Mandiant Perspectives from the Munich Cyber Security Conference 2023
Cyber capabilities are an increasingly important tool of statecraft with today’s operations increasingly reflecting the strategic and geopolitical ambitions of government sponsors. This makes it essential to connect network defenders and policymakers.
The Munich Cyber Security Conference (MCSC), therefore, provides a welcome exchange to discuss nascent challenges facing the cyber security community. Both Mandiant Intelligence VP Sandra Joyce, and Google Cloud CISO Phil Venables spoke at this year’s event.
This blog post outlines key takeaways from MCSC 2023 and how Mandiant, now a part of Google Cloud, is playing a leading role in addressing burgeoning cyber policy issues.
Blurring of Lines
Cyber operations stemming from Russia’s invasion were an inevitable focus at MCSC 23. This was for good reason: Mandiant observed more destructive cyberattacks in Ukraine during the first four months of 2022 than in the previous eight years.
One of the main challenges since the invasion began has been defending against such a wide spectrum of Russian campaigns. Even more significant than the variety of cyber operations, however, has been the way they have fused together.
This is reflected in Google’s and Mandiant’s jointly published Fog of War report, which explores how the Ukraine conflict has transformed the cyber threat landscape. The report outlines several ways in which the lines are blurring in cyber conflict. For example:
- Mandiant assesses with moderate confidence that threat actors operating the hacktivist Telegram channels of XakNet Team, Infoccentr, and CyberArmyofRussia are coordinating their operations with GRU-sponsored FROZENLAKE/APT28.
- The cyber criminal ecosystem has been disrupted, with some groups declaring political allegiances, others splitting on geopolitical lines, and prominent operators shutting down. The taboo against attacking Russia has also softened.
- Russian information operations have regularly been deployed in tandem with destructive cyber operations in Ukraine.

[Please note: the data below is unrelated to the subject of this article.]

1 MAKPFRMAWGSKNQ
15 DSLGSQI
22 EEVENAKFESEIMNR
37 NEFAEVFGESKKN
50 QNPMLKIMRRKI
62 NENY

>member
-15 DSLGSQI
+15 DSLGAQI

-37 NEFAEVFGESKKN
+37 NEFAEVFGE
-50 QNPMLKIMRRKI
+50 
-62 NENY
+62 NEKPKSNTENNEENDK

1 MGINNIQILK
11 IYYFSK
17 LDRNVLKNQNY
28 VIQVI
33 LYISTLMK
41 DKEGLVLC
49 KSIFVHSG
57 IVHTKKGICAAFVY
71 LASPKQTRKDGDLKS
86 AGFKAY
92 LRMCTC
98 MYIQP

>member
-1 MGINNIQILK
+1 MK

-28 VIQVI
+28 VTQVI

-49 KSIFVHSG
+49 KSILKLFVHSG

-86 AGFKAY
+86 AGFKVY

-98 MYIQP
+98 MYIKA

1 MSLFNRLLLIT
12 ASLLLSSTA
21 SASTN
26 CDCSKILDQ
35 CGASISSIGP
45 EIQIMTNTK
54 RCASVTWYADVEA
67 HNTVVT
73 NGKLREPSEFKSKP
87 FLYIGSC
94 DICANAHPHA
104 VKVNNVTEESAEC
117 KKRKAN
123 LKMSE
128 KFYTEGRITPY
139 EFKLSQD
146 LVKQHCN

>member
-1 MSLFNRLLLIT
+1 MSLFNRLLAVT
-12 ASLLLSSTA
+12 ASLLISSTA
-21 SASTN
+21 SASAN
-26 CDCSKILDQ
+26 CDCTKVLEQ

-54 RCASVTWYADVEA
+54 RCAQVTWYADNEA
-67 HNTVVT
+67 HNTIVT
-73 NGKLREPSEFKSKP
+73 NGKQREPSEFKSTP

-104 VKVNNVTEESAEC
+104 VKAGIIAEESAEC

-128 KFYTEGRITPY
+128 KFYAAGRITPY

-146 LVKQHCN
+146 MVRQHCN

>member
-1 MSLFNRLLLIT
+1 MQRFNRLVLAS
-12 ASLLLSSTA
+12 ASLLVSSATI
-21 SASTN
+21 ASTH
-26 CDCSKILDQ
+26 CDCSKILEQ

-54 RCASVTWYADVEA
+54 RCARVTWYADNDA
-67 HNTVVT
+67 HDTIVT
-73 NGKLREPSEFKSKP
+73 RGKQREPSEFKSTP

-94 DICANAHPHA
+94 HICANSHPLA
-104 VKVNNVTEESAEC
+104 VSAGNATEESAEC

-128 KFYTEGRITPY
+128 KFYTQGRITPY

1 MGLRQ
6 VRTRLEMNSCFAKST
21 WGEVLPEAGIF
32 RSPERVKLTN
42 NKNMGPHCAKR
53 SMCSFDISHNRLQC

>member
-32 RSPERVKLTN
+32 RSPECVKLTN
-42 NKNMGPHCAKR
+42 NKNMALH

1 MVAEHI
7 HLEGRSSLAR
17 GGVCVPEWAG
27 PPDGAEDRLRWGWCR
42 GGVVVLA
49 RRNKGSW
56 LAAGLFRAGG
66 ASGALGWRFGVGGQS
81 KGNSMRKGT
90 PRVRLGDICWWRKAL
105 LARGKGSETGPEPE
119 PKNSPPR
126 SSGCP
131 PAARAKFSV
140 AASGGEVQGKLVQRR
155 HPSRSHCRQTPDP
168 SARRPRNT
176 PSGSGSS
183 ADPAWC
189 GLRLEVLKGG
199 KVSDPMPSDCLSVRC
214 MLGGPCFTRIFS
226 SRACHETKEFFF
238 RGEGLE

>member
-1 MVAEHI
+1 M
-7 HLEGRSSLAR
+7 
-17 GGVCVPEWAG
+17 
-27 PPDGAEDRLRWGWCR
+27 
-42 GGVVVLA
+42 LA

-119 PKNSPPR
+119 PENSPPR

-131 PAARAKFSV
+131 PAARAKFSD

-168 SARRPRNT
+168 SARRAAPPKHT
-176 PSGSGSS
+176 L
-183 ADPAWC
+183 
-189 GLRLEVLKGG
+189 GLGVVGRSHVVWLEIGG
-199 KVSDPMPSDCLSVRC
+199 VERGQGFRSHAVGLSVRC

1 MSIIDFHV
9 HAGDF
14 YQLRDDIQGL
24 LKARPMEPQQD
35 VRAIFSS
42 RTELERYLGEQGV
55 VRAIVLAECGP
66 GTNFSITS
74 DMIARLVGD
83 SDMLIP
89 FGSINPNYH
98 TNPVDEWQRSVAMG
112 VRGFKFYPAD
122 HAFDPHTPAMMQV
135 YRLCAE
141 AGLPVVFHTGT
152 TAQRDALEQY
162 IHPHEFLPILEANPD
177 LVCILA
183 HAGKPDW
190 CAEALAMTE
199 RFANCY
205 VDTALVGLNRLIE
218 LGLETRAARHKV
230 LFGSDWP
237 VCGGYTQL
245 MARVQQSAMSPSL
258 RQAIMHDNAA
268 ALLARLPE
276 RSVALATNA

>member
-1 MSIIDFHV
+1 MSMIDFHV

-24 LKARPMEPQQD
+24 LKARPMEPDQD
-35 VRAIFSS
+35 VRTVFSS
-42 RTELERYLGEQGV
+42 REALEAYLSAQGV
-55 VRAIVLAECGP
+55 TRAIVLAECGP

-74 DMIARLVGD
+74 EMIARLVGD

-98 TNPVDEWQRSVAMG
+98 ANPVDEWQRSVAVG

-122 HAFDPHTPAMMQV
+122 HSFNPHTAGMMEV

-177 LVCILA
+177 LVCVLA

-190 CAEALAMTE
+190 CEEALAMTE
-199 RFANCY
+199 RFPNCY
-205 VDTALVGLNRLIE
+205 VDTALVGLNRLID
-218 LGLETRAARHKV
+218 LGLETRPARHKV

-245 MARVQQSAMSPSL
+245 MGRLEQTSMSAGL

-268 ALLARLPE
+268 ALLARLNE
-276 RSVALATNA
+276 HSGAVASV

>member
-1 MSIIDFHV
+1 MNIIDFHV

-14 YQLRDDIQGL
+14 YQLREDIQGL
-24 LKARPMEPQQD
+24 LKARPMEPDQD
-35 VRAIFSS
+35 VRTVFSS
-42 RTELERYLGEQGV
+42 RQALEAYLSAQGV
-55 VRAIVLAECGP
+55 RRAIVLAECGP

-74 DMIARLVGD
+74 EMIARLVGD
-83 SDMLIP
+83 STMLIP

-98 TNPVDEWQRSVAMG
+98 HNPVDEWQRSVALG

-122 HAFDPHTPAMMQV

Network defenders are now facing multifaceted threats in the face of increased coordination across cyber espionage, destructive operations, information operations, hacktivism, and cybercrime.
We must address these challenges by doubling down on our own collaboration within the security community. We are doing this at Google already. As the Fog of War report highlights, while Google’s Threat Analysis Group (TAG) is actively protecting Google users impacted by the conflict, Mandiant is delivering incident response services in Ukraine, and Google Trust and Safety teams are taking decisive action to demonetize and block outlets of Russian information operations.
Check out Phil's blog post for more on what business leaders can learn from our Fog of War report.
The importance of responsible players was a common theme during MCSC 23. Several government speakers called on industry to play an active role in response to today's challenges throughout the conference. Google and Mandiant remain committed to being responsible players.
For instance, Google Cloud services operate a shared-fate model for risk management in conjunction with our customers. We believe that it's our responsibility to be active partners as our customers deploy securely on our platform, not delineators of where our responsibility ends. We're committed to building security into all of our platforms and products by default in an effort to address the root causes of cyber insecurity globally.
Mandiant has long had deep insight into adversary activity that will be further complemented by Google’s own insights. Responsibility for us means building a collective view of the threat landscape across Google, but doing so in a way that protects privacy and sensitive data. As Google Cloud CEO, Thomas Kurian, outlined when Google completed the acquisition of Mandiant, our joint vision is to democratize security operations with access to the best threat intelligence. Google Cloud and Mandiant, therefore, intend to play an active role in equipping the security community with useful insight into the threats that really matter.